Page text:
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Jun 23, 2014

Gathering of the Children of the Earth – thousands converge on Indian Creek

A mass congregation of approximately two thousand men, women and children, primarily of Maya descent, converged on the primary school compound in the village of Indian Creek on Sunday for what was being called The Gathering of Children of the Earth.  The meeting at that venue was the second largest since June 2010, when Chief Justice Abdulai Conteh handed down a landmark decision reaffirming Maya customary land rights.  The event, organized by the Toledo Alcaldes Association and the Maya Leaders Alliance, saw the participation of various organizations, including the Belize Grass Roots Youth Empowerment Association, BGYEA.  The forum was used as a day of prayer and cultural presentations, but most importantly as a means of updating the assembly on the issue of land rights.  Under the theme, “Our Land, Our Lives, Our Struggle – Asserting our rights; strengthening our governance” the event was held on the backdrop of the recent Supreme Court decision reaffirming customary land rights.  While that judgment has been interpreted differently by all parties involved in the claim, organizers felt the need to reconvene with the wider community to ensure that they are all on the same page as it regards the use of customary land.  This afternoon, News Five spoke by phone with MLA spokesperson Cristina Coc.


Cristina Coc

Via Phone: Cristina Coc, Spokesperson, Maya Leaders Alliance

“Buses from all thirty-eight Mayan communities began pouring into Indian Creek Village, the village that was hosting the event called The Gathering of the Children of the Earth.  In our language we call that ‘Se Komonil re jeb Ralchoch sa li kale bal Indian Creek Ix Komonil muchtal tijo Mejentzil ix caj Indian Creek’ and the reason that we were able to gather on that day was in order to highlight another historical step in our struggle as Maya people.  We have long survived as a Maya people on the lands and the resources that we depend on a as a part of our livelihood and we have long struggled for recognition and respect of our unique and integral connection to the land that we live on.  And so, on Sunday we thought that it was important to once again come together as a community, as a Maya community to celebrate our struggle, celebrate our lives, celebrate our wellbeing as a Maya people and recognize that regardless of the circumstances, regardless of the times that we are in that together as a Maya people we will continue to stand united and united not just physically but united in our convictions to stand our right to life, our right to a just society.  The message on that day was simple really.  What is it that we’re fighting for, remembering what this movement is about and it’s quite simple, it is, we are fighting as a Maya people because we’re not satisfied with the way that we are treated, with the way that we are regarded in the society.  We feel that there are quite a few instances that we’ve faced and over the last few months those injustices just escalated and whether that be our communities struggling with an oil company coming onto their lands without any, any regard for the people that live there.  There were many people at the Gathering of the Children of the Earth event yesterday.  We saw many new faces, people from Belize City, friends, supporters, community activists.  We had people like Mose Hyde, we had people from BGYEA, we had people from Dangriga and other people who came in their private vehicles.  The Maya Center Dance Group they entertained beautifully, and these are new faces outside of Toledo and outside of the Mayan communities, as well and we welcome them because we recognize that it is only in solidarity can we move forward united as a people against the injustices that we face.  Key speakers at this event was Imani Fairweather.  Mrs. Imani is from the Oak Foundation, she has been a longtime supporter of community activism and the Mayan communities in particular and has forged a genuine and new relationship with the Toledo Alcaldes Association.  So it was important to have her meet and see the alcaldes themselves, the traditional leaders themselves and the communities that they represent.  We also had the honor to hear from Louis Wade Jr., who not only is a TV host and has been known for that, but really is a person who always stood on the right side, has always defended being on the right side, knowing right from wrong and just in light of the way that we organize as a Maya people we have never forgotten our spirituality.  All of us here in Toledo have a strong connection in terms of our spirituality with the land.”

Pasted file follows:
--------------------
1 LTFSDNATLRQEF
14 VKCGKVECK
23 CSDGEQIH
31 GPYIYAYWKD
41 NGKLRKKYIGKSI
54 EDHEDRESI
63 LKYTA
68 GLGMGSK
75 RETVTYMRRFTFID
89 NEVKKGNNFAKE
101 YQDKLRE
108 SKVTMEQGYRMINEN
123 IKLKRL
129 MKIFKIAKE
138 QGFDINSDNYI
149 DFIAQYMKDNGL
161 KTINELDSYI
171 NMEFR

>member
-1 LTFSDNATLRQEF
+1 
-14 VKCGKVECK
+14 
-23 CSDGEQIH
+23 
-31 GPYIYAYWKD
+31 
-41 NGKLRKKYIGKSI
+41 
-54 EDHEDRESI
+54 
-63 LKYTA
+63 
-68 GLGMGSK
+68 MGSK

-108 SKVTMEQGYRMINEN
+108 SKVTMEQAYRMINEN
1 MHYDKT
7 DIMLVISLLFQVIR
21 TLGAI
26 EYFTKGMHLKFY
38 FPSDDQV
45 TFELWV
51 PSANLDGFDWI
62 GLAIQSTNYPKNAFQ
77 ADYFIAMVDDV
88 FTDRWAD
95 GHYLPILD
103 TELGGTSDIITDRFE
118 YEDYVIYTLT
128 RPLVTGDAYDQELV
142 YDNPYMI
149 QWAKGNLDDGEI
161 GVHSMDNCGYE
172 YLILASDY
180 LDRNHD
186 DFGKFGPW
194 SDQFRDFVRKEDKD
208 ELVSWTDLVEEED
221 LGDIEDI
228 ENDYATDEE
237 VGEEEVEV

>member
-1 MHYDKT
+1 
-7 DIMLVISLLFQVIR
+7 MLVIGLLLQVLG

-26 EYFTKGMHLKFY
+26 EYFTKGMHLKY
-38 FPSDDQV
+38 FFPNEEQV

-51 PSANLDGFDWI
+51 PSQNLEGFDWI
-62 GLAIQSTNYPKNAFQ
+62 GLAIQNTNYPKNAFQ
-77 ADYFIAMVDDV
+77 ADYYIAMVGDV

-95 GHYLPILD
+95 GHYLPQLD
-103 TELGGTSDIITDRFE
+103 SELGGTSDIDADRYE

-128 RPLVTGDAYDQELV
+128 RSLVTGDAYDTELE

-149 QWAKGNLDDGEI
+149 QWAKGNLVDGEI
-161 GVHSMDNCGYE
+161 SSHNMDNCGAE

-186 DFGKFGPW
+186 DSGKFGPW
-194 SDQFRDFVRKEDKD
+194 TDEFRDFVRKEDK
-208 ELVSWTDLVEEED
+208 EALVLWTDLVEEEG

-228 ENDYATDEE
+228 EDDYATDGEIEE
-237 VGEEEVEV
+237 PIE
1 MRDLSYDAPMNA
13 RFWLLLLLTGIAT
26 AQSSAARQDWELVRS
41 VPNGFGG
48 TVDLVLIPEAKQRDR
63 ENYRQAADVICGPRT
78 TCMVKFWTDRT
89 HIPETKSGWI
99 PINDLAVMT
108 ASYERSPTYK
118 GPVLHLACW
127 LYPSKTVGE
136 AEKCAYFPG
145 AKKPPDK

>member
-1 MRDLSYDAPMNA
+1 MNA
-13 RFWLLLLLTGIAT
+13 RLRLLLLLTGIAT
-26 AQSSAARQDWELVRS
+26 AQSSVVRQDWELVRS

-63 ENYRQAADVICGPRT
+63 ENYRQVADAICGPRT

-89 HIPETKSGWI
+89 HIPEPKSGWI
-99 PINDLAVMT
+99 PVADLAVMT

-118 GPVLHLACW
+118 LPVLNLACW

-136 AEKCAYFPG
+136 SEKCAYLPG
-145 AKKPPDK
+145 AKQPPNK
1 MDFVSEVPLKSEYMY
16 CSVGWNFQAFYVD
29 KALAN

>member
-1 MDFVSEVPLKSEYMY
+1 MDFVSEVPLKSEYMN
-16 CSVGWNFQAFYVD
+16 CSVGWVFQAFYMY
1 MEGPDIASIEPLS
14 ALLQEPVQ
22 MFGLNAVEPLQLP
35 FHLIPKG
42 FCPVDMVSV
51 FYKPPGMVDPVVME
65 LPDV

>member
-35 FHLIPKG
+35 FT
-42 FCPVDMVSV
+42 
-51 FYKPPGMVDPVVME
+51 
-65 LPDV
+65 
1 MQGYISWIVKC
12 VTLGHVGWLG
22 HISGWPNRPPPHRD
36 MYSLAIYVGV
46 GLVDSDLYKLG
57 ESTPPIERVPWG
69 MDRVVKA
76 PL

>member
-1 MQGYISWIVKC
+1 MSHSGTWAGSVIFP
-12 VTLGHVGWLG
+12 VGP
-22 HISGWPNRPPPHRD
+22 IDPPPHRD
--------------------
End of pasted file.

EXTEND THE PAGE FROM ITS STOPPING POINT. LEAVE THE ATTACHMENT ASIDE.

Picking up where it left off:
Viewers please note: This Internet newscast is a verbatim transcript of our evening television newscast. Where speakers use Kriol, we attempt to faithfully reproduce the quotes using a standard spelling system.

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